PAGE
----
The Relevance of Leisure in an Illness Experience: Realities of Spinal Cord Injury

Article excerpt

In this paper we examine the role of leisure in the illness experience of men and women who have experienced a spinal cord injury (SCI). We first relate illness to contemporary discourse on constraints to leisure, then consider a narrative perspective on illness that is consistent with studies of the phenomenology of the body. Next, we describe a study of the leisure experience of people with SCI. Finally, we relate findings regarding leisure and SCI to our conception of illness.

In the abundance of research on constraints to leisure over the last ten years, constraints have been represented primarily as discrete conditions (such as lack of time, money or self-confidence) that either prevent, curtail or inhibit leisure activity (e.g., Crawford, Jackson & Godbey, 1991; Wade, 1985). Recent research on the subject has demonstrated that constraints are personally interpreted (e.g., Henderson, Stalnaker & Taylor, 1988; McCormick, 1991) and, through the use of a variety of strategies, are often negotiated to allow some degree of participation (Jackson, Crawford & Godbey, 1993). But to our knowledge no attention has been given to the idea that constraints to leisure activity might be significant in and of themselves as defining characteristics of one's self-conception. When associated with loss of ability or opportunity to do preferred activities constraints to leisure may become especially "problematic" to identity and act as "impediments to the construction and maintenance of desired identity images" (Schlenker, 1987, 274). Such problems, according to Schlenker, "produce a more intensified examination of information about self, situation and audience than would ordinarily occur" (p. 274).

The disruption of the ability to engage in preferred activities resulting from negative life events may be particularly distressful when those activities have special relevance to a person's identity. While the general dynamics may apply equally to the loss of a job or the loss of a spouse, among other events, we take as our focus here the case of spinal cord injury (SCI).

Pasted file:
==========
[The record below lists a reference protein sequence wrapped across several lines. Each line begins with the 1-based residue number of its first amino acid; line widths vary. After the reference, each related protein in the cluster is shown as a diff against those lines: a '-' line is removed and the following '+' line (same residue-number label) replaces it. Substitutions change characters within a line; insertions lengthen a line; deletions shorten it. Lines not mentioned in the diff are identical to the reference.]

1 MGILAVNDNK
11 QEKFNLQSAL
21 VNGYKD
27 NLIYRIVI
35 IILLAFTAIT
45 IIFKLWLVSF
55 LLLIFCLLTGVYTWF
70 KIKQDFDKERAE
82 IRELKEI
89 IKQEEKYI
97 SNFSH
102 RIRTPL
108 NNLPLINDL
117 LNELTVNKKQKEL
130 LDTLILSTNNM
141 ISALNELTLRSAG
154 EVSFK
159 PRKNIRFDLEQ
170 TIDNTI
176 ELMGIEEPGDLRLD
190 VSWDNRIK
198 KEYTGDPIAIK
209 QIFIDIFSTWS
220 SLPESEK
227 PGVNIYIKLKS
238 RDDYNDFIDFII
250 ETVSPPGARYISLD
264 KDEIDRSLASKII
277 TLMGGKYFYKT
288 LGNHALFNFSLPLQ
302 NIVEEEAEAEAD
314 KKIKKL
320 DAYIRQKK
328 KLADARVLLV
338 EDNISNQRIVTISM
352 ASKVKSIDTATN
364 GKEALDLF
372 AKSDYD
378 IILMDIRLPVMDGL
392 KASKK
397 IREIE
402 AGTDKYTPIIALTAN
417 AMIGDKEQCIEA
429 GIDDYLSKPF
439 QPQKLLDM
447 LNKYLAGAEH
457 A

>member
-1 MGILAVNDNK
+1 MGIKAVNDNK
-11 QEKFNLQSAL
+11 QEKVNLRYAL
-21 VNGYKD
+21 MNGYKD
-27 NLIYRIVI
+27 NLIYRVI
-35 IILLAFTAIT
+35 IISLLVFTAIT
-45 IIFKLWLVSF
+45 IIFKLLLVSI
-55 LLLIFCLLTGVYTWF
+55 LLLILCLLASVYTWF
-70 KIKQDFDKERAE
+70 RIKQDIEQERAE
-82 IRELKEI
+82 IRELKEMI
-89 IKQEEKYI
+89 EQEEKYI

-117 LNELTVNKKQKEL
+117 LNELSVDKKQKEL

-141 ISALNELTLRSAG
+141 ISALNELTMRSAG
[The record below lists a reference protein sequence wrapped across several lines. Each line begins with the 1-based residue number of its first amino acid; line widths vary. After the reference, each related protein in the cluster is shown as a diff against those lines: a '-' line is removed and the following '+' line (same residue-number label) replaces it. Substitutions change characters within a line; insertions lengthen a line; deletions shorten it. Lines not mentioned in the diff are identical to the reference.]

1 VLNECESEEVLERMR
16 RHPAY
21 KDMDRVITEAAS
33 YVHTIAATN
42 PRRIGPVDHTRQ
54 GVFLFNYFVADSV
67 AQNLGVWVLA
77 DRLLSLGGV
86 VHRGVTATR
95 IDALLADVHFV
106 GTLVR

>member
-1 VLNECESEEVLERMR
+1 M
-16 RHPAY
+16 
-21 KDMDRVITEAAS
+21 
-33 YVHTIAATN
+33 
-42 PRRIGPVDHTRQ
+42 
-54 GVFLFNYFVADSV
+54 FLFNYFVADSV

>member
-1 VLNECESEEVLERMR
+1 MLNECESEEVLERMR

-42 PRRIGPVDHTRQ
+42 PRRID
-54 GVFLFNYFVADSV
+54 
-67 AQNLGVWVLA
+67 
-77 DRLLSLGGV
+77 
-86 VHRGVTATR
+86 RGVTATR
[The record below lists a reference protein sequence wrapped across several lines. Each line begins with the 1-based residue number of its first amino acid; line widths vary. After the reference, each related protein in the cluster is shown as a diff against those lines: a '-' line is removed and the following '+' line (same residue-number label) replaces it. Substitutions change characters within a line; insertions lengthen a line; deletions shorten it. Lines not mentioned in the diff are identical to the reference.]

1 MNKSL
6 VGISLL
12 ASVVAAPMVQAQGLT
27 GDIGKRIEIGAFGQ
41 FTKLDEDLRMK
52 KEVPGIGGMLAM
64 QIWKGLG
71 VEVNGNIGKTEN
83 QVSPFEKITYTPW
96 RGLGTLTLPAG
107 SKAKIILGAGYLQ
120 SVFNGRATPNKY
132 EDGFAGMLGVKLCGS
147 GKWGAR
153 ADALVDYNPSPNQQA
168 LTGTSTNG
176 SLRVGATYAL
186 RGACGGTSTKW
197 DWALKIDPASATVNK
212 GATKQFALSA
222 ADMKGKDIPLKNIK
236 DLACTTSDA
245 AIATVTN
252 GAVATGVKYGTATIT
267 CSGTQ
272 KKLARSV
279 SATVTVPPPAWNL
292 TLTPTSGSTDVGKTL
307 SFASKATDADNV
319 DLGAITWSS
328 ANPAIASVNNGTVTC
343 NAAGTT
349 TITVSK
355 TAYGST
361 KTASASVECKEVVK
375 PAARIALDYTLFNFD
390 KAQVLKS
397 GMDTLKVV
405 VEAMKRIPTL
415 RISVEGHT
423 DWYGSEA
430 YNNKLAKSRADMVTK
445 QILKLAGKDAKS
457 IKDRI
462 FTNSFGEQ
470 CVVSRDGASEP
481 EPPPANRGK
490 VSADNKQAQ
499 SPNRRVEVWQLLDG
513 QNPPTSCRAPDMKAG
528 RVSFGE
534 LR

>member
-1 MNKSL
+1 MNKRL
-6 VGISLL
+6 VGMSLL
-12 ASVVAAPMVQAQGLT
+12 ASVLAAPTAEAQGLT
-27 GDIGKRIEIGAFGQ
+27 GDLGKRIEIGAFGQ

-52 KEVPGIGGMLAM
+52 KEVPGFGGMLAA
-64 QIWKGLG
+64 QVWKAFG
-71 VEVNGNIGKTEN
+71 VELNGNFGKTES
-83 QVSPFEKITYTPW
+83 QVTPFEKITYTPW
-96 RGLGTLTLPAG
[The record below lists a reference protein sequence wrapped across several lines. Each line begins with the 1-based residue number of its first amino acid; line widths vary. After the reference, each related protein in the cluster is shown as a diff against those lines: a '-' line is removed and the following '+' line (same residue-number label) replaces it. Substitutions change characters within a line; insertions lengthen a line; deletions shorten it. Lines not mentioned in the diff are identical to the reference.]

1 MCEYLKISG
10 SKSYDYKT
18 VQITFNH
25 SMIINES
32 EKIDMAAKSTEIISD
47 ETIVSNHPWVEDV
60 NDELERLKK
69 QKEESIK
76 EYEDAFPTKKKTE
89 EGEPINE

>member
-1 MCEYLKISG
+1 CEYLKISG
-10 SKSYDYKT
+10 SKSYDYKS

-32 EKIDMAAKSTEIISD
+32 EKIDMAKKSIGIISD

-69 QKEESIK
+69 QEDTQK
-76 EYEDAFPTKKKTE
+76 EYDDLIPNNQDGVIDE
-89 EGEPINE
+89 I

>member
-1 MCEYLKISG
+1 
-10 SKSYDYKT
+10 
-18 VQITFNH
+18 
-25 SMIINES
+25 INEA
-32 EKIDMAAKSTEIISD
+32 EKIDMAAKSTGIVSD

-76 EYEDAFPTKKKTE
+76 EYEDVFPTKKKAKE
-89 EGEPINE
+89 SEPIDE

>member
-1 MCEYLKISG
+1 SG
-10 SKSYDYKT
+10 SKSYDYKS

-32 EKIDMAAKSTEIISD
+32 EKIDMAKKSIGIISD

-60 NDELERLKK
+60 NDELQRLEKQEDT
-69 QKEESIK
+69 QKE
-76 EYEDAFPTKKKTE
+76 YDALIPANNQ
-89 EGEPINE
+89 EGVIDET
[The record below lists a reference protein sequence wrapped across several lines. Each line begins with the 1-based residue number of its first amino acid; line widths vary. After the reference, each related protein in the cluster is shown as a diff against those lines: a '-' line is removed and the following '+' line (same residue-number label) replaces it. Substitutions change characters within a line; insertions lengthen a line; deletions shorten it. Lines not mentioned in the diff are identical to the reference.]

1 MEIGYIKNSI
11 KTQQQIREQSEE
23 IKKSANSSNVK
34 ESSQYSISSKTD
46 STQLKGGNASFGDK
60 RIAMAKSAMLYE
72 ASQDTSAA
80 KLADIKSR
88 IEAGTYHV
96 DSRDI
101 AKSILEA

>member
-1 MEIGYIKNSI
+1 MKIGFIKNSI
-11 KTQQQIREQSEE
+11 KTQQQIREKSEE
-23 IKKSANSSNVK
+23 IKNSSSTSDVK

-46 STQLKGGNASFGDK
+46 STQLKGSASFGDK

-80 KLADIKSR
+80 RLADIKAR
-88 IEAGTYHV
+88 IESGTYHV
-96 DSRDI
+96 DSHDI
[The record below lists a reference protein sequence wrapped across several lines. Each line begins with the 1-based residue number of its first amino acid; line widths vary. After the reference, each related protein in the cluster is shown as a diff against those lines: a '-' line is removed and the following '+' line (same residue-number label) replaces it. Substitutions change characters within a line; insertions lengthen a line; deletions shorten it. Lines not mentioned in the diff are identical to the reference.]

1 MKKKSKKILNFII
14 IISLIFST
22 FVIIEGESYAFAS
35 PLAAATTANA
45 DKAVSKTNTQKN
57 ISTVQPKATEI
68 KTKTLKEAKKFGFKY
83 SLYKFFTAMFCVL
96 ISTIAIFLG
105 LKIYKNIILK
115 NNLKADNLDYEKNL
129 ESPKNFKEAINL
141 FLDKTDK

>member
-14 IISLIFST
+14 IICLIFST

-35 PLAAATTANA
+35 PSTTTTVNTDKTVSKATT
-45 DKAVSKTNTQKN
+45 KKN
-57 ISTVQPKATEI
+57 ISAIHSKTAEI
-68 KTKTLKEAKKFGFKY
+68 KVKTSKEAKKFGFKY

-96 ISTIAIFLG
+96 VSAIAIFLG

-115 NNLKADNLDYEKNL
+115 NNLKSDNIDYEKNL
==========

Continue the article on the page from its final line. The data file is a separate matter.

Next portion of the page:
Spinal cord injuries are traumatic life events that are enormously disruptive to established patterns of living. The study to be reviewed here demonstrated those effects; but it also revealed that the constriction and loss of leisure activity figures prominently in the experience of illness for people with SCI and in the disruption that inevitably occurs to one's identity and life story. While the reconstruction of a leisure lifestyle, reestablished with varying degrees of continuity and adaptation, becomes important in the rehabilitation process, it is instructive to recognize the significance of leisure in the critical and ongoing experience of illness.

The Illness Experience

"Illness" is the term that applies to lived experience, a person's response to disease or trauma (Kleinman, 1988). Brody (1987) has said that to be "ill" is to experience both an unpleasant sense of disruption to body and a threat to one's personhood. Interest in a "narrative" formulation of illness is growing (e.g., Borkan, Quirk & Sullivan, 1991; Brody, 1987; Churchill & Churchill, 1982; Early, 1982; Kleinman, 1988; Morse & Johnson, 1991; Phillips, 1990; Riessman, 1990; Robinson, 1990; Waitzkin & Britt, 1993). From a narrative perspective, "illness" is conceived as a disruption in a life narrative, where the future-self imagined in the life-narration is made doubtful by some perceived threat to one's health. When a life-narrative is threatened, self-esteem is diminished; self-respect is largely dependent on a rational life-plan (Brody, 1987). Most illness experiences are acute, resulting in an experience of disruption in which the life-narrative is suspended In such cases the threat to health is determined to be transient, permitting a return to the former narration of the life-story. In the case of chronic illness or permanent disability, the disruption to the narrated life-story is one in which, to one degree or another, the imagined future-self is fundamentally altered. …


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